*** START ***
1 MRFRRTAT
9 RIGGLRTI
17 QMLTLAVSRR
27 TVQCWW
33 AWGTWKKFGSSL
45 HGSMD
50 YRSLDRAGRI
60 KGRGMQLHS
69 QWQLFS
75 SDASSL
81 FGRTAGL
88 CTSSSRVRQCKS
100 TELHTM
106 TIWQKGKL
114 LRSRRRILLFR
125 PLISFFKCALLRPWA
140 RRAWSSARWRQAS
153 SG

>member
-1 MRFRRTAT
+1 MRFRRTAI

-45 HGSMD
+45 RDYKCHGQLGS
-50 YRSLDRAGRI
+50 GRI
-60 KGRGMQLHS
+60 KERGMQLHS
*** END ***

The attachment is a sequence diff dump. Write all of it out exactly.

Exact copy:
1 MRFRRTAT
9 RIGGLRTI
17 QMLTLAVSRR
27 TVQCWW
33 AWGTWKKFGSSL
45 HGSMD
50 YRSLDRAGRI
60 KGRGMQLHS
69 QWQLFS
75 SDASSL
81 FGRTAGL
88 CTSSSRVRQCKS
100 TELHTM
106 TIWQKGKL
114 LRSRRRILLFR
125 PLISFFKCALLRPWA
140 RRAWSSARWRQAS
153 SG

>member
-1 MRFRRTAT
+1 MRFRRTAI

-45 HGSMD
+45 RDYKCHGQLGS
-50 YRSLDRAGRI
+50 GRI
-60 KGRGMQLHS
+60 KERGMQLHS